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Can public opinion polling accurately predict the outcome of an upcoming election?

  • Yes, I believe public polling can accurately predict the outcome of an election

    In today's age we have some of the most accurate and in depth polling that has ever existed, It can predict with a reasonable degree of certainly of how an election will go, sometimes if the race is only separated by a small margin then the election can go either way regardless of who has the slim lead in the polls.

  • It is scientifically proven

    Election polling data can, and has been used to predict elections in the past. They are scientifically valid and proven. They include reasonable margins of error, and can generally provide a working knowledge of the American public in a way that is predictive. Although not perfect, it is quire useful to use.

  • Polls, Votes, and Meaningless Choice

    In the majority of our recent elections, the popular vote has not been matched equally with the electoral outcome meaning that even if people were polled in the most efficient way possible, the Electoral College still trumps opinion and the desires of the American People. While the Electoral College is supposed to reflect the opinions of their specific region, we have seen more and more of popular votes (votes actually made by the people) going to one candidate while the electoral votes (votes made by the Electoral College) lean more to the other. If the American People, their opinions, and their desires are supposed to select their Commander in Chief, then why is the popular vote, or opinion polls period, not relied on more or even used as the deciding factor rather than the Electoral College? As long as another party stands in the way of the collective opinions of the American People, then no amount of pre-election polling can add any accuracy to predictions made about the selection of the President or any other leaders.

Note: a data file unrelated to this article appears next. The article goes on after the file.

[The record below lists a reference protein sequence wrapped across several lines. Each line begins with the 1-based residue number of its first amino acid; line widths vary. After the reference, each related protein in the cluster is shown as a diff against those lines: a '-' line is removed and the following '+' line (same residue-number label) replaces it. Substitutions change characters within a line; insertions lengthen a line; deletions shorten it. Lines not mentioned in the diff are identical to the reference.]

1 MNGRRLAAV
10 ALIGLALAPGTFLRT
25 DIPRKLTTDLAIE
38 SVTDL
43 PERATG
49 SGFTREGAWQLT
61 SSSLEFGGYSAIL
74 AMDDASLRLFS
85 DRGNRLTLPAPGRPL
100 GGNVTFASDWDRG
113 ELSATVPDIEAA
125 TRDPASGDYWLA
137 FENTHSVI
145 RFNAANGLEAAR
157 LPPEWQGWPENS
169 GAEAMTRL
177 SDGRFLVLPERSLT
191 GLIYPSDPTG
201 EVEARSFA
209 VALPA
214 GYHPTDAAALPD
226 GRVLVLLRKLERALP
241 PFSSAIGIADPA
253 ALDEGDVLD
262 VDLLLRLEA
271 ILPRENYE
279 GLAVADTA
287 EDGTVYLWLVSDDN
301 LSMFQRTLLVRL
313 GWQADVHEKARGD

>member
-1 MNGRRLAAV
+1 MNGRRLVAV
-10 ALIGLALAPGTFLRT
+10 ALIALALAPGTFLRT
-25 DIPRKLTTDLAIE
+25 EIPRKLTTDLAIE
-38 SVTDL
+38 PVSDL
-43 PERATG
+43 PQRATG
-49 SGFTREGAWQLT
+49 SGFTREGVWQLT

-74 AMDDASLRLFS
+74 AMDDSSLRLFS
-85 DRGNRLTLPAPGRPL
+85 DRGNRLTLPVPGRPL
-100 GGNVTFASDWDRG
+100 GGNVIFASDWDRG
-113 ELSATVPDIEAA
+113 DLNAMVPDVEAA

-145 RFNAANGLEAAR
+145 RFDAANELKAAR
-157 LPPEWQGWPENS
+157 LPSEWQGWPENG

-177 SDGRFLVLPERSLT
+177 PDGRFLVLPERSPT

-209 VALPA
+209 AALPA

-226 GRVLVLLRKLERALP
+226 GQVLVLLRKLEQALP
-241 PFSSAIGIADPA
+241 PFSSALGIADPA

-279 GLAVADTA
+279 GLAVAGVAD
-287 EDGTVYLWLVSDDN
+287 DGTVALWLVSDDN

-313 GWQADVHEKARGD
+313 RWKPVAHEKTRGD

• No, public opinion polling cannot accurately predict the outcome of an election

    The people who participate in these polls always vote on their preferred site. They wouldn't know if a competing site had a poll. So whatever bias the site they visit has tends to skew the numbers in the site's candidate's favor. Not to mention, the parties themselves have their own trends. Democrats seem to be more accepting of technology than Republicans. So they are more likely to join in on a poll.

  • No, polling is too flawed.

    There are too many factors in polling to rely on them for accurate projections. I suppose they are our best way not to predict future trends in the mindset of people, but so often does public polling fail or fall completely short all together. This was proved in several elections.


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